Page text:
We were given sticky letters, tape, markers, oil pastels, anything we wanted to beautify this box with the other residents of our building. Each team deliberated on how they would make their time capsule stand out from the rest. Some people went crazy with tape, and others even wrapped their box in gift wrap, like they were assembling a present for their future selves.

Across the street at the Ceramics Research Center, art museum staff (clad in their awesome AMUSEUM shirts) gave away popsicles from AZ Pops and handed out pages with questions to be answered and put in the time capsule.

Some questions were easy, like the ones I mentioned above. But some really made me ponder: What do you expect to accomplish this year? In what ways do you hope to grow this year?

These were remarkably deep questions for the atmosphere of popsicles and friends in the Ceramics Research Center. But it was as good a time as any to take stock. What DO I expect to accomplish this year at ASU?

After deliberating on those questions, we left the classroom and found the Ant Farm Media Van. Now, this was interesting: an interactive exhibit dedicated to collecting donations from cell phones, camera sticks and other electronic devices.

Now, it looked just like a hollowed-out van with the windows painted over, but inside sat a small green computer, called the HUQQUH (pronounced “hookah”), with cords to fit cell phones sticking out in every direction. The goal was to plug in your cell phone, iPod, or camera, and the HUQQUH would randomly select a file, then copy it to make it an electronic piece of the exhibit. For the most part, it was just taking photos and occasionally songs.

On the wall behind the media van hung a huge poster with little thumbnails of the pictures, songs and files taken during the media van’s time in San Francisco.

It was an entire wall of memories, just little digital files, each randomly taken from someone, making up a collection of images from people’s lives.

I decided that I had to give it a shot. I sat down inside the Media Van and plugged my iPhone into the HUQQUH. It sat for a small time before a picture from my phone appeared on the screen on top.  A computer voice came from nowhere, thanking me for my donation and instructing me to unplug my iPhone from the HUQQUH. It spit out a receipt, thanking me for my donation with a little copy of the picture I donated.

The picture taken was a photo of my grandfather, with my little cousin — the last time I saw my grandfather before he passed away last fall.

And now that picture is stored inside the HUQQUH, to travel the country and become a part of the exhibit.

So on the day that we were decorating and putting items into our own time capsule, we were also contributing to a larger time capsule, set to continue its tour and continue to collect small bits of people’s lives. So while the HUQQUH wasn’t pressing us for personal questions, like what am I passionate about, it was still going through my personal phone and pulling out a very personal work about who I am and what I do. In that regard, this was a great day to take stock, and look at ourselves and ask, who are we and where do we want to be?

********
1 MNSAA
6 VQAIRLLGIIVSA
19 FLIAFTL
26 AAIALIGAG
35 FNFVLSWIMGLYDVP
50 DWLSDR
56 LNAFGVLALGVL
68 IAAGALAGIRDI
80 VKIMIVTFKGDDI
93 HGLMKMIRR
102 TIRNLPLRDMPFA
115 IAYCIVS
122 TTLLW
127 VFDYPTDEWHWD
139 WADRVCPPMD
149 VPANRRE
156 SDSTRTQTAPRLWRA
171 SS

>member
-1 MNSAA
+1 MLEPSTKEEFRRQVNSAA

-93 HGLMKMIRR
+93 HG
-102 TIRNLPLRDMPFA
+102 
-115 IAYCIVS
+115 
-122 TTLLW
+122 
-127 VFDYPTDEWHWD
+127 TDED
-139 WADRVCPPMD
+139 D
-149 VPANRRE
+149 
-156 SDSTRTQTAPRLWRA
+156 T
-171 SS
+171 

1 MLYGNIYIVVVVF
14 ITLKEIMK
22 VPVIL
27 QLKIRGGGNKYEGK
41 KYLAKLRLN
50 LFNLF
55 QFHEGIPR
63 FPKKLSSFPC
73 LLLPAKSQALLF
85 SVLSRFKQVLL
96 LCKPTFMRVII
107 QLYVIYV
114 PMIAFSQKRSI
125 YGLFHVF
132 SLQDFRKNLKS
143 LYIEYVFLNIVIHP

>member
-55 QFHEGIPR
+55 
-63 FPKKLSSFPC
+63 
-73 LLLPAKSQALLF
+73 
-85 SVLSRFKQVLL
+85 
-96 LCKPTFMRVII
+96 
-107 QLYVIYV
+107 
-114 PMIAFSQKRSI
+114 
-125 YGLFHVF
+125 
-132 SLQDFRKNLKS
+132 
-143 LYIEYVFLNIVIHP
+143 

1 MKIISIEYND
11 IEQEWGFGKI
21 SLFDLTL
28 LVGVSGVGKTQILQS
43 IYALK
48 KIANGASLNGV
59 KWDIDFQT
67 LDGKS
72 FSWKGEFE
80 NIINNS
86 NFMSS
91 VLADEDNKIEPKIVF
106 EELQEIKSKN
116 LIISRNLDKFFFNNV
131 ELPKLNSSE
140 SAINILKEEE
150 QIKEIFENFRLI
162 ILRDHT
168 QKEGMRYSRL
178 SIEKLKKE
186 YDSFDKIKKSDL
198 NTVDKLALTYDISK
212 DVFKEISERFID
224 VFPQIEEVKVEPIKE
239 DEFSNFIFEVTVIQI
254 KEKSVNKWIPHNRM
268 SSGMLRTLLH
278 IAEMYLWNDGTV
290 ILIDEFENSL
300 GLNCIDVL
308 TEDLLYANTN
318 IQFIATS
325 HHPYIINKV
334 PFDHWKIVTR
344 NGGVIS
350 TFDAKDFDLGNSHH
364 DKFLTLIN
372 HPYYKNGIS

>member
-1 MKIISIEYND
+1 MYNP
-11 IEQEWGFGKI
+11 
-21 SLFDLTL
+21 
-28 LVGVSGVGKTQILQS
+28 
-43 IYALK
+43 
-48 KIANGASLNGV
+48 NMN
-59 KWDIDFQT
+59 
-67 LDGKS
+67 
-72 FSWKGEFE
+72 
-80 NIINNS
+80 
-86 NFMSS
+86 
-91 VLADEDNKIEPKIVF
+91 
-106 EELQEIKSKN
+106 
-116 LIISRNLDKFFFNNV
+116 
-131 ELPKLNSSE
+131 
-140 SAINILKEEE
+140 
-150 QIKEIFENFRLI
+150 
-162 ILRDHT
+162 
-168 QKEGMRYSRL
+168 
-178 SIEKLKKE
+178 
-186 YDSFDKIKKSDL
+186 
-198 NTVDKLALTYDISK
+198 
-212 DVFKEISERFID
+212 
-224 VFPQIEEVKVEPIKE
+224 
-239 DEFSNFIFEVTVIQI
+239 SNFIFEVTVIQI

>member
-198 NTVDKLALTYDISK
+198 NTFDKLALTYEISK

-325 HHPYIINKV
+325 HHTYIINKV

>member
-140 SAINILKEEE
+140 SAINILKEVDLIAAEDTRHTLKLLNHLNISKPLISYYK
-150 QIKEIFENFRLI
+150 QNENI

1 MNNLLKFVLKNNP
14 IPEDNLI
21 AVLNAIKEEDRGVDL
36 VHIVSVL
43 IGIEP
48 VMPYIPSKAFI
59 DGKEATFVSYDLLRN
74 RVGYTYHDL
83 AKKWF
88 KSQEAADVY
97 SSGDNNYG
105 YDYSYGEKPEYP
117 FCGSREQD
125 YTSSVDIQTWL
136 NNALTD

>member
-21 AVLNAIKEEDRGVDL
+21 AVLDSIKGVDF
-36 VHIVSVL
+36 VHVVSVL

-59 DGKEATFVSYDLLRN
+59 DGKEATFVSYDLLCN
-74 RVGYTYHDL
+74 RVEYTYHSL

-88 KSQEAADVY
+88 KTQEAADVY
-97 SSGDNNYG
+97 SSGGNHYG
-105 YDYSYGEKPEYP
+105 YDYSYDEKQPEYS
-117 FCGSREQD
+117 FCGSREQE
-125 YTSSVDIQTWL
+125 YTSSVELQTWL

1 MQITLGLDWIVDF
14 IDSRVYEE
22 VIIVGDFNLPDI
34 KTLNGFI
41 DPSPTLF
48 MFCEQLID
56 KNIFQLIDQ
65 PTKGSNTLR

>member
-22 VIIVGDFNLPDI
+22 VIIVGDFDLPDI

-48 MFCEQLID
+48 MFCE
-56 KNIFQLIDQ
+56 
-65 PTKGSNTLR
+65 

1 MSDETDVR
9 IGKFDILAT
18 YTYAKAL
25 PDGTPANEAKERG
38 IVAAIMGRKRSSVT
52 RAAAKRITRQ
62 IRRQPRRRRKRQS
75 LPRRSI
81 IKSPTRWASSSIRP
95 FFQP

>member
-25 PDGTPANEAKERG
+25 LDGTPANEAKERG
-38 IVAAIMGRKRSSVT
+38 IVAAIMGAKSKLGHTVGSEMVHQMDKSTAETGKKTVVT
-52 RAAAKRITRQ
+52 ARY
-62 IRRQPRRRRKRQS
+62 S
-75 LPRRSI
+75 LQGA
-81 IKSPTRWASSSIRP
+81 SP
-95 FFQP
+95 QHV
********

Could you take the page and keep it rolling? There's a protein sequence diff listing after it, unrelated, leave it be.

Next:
Oh, and my building’s time capsule? I think it turned out pretty cool.

Colton Robertson, Community Assistant for Arcadia Residential Community

Photos by Colton Robertson.

August 28, 2012 at 4:40 pm Leave a comment

Coming soon to a Museum near you: Miguel Palma

Above: Miguel Palma (left) with space research trainee from the ASU School of Earth and Space Exploration. Photo courtesy of the Desert Initiative.

Artist Miguel Palma (Lisbon, Portugal) was commissioned by the ASU Art Museum’s Desert Initiative to develop a mobile project that explores our connection to the desert environment.

In collaboration with ASU’s School of Earth and Space Exploration (SESE) and other community partners, Palma has converted a former military truck into an exploration vehicle equipped with the technology to photograph and film natural desert environments. The vehicle will return to urban settings at night to project the recorded imagery on building facades and other sites.

The work engages issues through the lens of exploration: military history in Arizona and the Southwest, the military’s role in desert preservation, the history of Manifest Destiny and colonialism in populated places, strategies of adaptation and the role of technology in desert survival.

Palma’s “Remote Desert Shuttle” will be live at the ASU Art Museum on our season opening weekend, Sept. 28-29. In the meantime, here’s a teaser to whet your appetite:

July 31, 2012 at 11:16 pm Leave a comment

Grant strengthens ASU Art Museum’s role in rethinking contemporary craft

A visitor to the ASU Art Museum sits on Brace, 2012, a new piece by Matthias Pliessnig. Photo by Tim Trumble.